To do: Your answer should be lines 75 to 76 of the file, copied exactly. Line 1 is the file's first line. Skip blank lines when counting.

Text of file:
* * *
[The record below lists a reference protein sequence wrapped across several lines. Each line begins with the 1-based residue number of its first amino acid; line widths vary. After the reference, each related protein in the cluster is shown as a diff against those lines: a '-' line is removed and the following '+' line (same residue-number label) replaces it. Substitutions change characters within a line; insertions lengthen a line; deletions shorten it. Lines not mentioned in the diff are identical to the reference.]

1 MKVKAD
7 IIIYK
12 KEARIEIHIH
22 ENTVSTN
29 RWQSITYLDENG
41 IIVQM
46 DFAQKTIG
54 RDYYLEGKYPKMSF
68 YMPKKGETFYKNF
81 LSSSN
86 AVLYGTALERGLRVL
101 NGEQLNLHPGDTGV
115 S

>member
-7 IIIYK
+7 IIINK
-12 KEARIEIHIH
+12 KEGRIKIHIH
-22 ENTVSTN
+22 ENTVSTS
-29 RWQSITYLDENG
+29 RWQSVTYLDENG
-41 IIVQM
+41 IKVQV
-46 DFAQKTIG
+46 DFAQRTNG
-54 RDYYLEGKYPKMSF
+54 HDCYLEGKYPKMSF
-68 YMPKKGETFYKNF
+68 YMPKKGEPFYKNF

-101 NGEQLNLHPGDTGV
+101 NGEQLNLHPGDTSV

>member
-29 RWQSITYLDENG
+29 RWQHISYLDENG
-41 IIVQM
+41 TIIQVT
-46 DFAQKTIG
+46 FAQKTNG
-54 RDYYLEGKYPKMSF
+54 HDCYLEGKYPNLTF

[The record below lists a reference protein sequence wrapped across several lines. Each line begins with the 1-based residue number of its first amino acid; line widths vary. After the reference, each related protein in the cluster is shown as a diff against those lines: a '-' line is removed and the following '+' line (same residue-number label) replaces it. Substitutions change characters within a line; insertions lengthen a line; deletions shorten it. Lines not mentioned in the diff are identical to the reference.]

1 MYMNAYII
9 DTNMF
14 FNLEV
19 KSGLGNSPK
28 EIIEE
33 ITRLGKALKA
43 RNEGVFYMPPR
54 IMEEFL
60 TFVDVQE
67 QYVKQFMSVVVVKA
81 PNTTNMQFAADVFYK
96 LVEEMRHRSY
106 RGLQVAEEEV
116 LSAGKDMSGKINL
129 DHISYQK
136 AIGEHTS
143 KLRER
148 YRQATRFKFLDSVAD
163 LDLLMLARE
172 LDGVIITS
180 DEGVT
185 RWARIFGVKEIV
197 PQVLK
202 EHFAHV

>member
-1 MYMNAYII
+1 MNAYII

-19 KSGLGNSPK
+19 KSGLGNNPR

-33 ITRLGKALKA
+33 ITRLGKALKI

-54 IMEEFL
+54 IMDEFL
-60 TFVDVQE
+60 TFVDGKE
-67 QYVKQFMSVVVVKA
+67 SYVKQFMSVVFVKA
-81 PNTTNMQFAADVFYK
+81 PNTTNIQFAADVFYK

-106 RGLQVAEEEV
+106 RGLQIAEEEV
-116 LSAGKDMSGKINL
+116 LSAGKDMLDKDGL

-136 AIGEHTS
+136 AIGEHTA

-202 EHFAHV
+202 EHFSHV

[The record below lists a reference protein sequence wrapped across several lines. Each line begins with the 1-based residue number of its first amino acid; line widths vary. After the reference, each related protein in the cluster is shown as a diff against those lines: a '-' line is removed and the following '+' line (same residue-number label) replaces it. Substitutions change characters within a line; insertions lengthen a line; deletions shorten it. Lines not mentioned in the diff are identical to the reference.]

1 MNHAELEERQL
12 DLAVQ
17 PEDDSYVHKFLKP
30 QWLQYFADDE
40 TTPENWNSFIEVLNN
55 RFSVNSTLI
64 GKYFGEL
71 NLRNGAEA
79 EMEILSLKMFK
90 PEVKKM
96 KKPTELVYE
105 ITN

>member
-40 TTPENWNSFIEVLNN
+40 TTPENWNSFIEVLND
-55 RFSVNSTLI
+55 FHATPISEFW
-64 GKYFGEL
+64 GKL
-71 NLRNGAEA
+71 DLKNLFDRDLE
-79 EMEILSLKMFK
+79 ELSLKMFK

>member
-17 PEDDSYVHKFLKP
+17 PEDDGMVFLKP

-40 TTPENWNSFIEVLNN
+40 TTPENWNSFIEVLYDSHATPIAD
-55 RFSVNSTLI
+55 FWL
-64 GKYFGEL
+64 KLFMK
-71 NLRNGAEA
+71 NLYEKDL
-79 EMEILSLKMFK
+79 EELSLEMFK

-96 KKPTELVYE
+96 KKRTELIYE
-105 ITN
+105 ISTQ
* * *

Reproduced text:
-54 IMEEFL
+54 IMDEFL